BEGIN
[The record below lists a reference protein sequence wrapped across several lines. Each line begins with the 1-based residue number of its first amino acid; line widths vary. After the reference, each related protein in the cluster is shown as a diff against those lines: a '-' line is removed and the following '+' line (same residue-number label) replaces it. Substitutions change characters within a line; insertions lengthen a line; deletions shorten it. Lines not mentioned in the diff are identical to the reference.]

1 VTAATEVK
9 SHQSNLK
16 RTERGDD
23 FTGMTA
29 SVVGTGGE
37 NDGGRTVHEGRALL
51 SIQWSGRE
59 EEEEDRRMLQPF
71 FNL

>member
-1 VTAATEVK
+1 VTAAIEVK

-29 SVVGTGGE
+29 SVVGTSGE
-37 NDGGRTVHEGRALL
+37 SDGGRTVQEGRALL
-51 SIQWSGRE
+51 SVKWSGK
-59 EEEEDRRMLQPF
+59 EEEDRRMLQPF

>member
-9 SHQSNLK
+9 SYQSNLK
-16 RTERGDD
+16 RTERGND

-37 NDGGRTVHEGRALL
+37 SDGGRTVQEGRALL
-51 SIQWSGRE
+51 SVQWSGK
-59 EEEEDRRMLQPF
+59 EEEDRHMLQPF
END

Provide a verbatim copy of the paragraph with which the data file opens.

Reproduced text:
[The record below lists a reference protein sequence wrapped across several lines. Each line begins with the 1-based residue number of its first amino acid; line widths vary. After the reference, each related protein in the cluster is shown as a diff against those lines: a '-' line is removed and the following '+' line (same residue-number label) replaces it. Substitutions change characters within a line; insertions lengthen a line; deletions shorten it. Lines not mentioned in the diff are identical to the reference.]